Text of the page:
PI, you are confusing “patent haters” with all those simply hating being forced to very inconveniently and wastefully travel back and forth to, and live in for days, little Marshall Texas, an out of the way place that had no relationship at all to thousands of companies sued there for patent infringement over the years.

      2. 4.2.2

        I believe both of those counties are in the Sherman Division. Yet, barely any cases were ever filed in that division or before Judges Schell or Mazzant, who sit in Plano and Sherman respectively. So what’s going on? Why does ED Texas allow you to pick your judge by filing in a specific division, in which there may only be 1 or 2 judges? Also, why are there so many different courthouses in the district? Seems like a waste of taxpayer money.

  5. 3

    based upon evidence that. Two Cray sales executives worked from home within the district

    Is a home office “cyberspace” for tax purposes?

    Since the “presence” is not “real” for patent purposes (seemingly making a somewhat special “patent” exception), is this something that the Supreme Court would frown upon?


          “Home office” somehow confuses you?

          Not at all. What confuses me is the nonsense that you wrote, which I quoted verbatim in my comment.

          You do know how to read, don’t you? Of course you do. Now run along and go kick dust in someone else’s face you silly person.


            Home office is related to the quote you presented.

            You do know how to read, don’t you?

            Indeed – Malcolm ploying his number one meme of Accuse Others….


              Home office is related to the quote you presented.

              So is Led Zeppelin’s 7th studio album. That doesn’t impart meaning into your nonsense.

                1. Yes, we’ve seen this shtick before.:

                  Malcolm’s Accuse Others meme….

                  Seen countless times over the last eleven and half years.

                2. Every time you two go at it I’m reminded of the crotchety old men in the theatre box on “The Muppets”. Sometimes I wish Dennis would put a limit on this non-sense. It usually takes a couple of posts before it devolves, but not always. Just my two cents, no need of you two being on the same side of an argument with me.

                3. Patent Investor,

                  You should pay closer attention to the exchanges.

                  While I will add barbs (in addition to solid content), Malcolm only (except on the rarest of occasions) have barbs – and barbs that miss at that.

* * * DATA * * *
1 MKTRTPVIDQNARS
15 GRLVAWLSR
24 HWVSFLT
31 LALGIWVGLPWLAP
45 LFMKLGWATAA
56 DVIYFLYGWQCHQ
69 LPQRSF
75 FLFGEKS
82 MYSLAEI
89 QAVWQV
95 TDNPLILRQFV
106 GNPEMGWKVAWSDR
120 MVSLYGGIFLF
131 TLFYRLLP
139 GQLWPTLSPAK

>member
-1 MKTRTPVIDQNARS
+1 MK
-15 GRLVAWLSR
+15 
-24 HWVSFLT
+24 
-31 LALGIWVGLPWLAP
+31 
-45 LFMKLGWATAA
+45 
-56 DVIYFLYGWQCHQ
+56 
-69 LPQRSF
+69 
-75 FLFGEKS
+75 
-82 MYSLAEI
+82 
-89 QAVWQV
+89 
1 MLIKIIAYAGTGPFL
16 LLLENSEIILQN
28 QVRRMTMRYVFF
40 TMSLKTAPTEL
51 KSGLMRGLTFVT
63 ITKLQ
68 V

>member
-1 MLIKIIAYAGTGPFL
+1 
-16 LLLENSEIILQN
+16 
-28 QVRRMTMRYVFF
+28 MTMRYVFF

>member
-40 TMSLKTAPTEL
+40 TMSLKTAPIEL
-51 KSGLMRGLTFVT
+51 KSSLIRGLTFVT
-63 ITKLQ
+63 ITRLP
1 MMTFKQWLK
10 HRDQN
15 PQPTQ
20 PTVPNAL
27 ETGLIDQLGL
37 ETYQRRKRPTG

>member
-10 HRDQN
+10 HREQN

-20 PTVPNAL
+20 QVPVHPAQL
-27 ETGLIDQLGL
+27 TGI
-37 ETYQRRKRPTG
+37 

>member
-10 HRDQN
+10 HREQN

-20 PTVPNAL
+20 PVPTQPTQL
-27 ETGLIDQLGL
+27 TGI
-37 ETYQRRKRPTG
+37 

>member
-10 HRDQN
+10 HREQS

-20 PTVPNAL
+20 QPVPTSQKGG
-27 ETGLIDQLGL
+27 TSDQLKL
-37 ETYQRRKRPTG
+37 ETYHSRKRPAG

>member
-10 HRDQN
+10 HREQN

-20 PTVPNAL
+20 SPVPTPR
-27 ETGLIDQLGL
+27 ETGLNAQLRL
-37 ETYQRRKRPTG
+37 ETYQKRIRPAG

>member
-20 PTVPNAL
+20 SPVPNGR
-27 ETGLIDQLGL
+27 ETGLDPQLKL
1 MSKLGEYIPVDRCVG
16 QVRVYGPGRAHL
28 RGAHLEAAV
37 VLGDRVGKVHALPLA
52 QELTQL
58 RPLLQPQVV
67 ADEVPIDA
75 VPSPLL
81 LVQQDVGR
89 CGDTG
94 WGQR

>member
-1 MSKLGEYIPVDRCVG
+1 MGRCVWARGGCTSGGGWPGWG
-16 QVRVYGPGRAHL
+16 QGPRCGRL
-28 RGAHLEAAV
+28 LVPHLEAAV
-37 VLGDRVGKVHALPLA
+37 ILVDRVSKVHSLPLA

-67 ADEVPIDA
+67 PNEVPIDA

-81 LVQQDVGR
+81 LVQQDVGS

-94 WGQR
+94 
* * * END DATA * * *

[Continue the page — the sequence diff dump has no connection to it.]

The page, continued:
1. 3.2


      Since equivocation, whether explicit or implicit, straddles the voluntarily blurred boundary of reality and subjectivity in the minds of many, it becomes eminently convenient (unsurprisingly) for one to have the ability to err on whatever side which produces the desired result, reality and reason notwithstanding.

      1. 3.2.1

        There certainly seems to be a driver here of a specific desired result.

        Perhaps the CAFC panel should review agency law…

      2. 3.2.2

        I do note that there is a long line of cases supporting the outcome here – there is a path of “means” to this desired Ends.

        But those long line of cases seem to make a consistent Ends of not finding venue even though a plain factual understanding (vis a vis agency) SHOULD dictate a different result.

    2. 3.3

      I think anon has it right. Their offices were in the E.D. of Texas whether or not the goon squad thinks so or not.

      And, anon, has a very good point that for all other purposes related to the government, your office is where you are sitting and working. I.e., the IRS, state bars, state taxes, etc. So, the goon squad just came up with their own little private rule for their judicial activism purposes.

      And some of the comments in this thread are absurd. How is it material to whether they sold the computers if the computer were not sold to a company in the E.D. of Texas? It is not relevant. They sold the computers no matter where the company that bought them was located. Just ridiculous comments again from people that don’t care about the law (or reality) and are only focused on weakening the patent system.

      1. 2.1.1

        ABOTA threw a tantrum after Rep. Issa described Gilstrap’s decision as “overreach” and “reprehensible.”

  6. 1


    The only downside to this is that we’re unlikely to see a repeat of that Academy Award winning performance a few years back. That’s when a grown up patent attorney — a Texan, for gosh sakes — openly wept on the stand because it was sooooooo unfair to suggest that there was anything unseemly going on in East Texas (widely understood to be the most fair and just place on the planet — positively dripping with compassion and understanding! LOL).

      1. 1.1.1

        6, that building is gorgeous but it isn’t the federal courthouse. It is the old Harrison County Courthouse, now a museum.

        This is the federal courthouse – not nearly as impressive:

        link to

        Also, I believe the skating rink is by the Tyler, TX courthouse. This is Marshall. There are 6 different court locations in E.D. Texas.


          The skating rink is between the old Harrison County Courthouse and the building that has Capital One Bank written on it, in Marshall. It’s only set up during the winter, of course, so you wouldn’t see it on Google Street view.


          Thanks, I thought it might be that one instead but I figured they’d be crazy to not be in the mazin’ building across the way.

          Man why do we just make shty buildings for gubmit nowadays?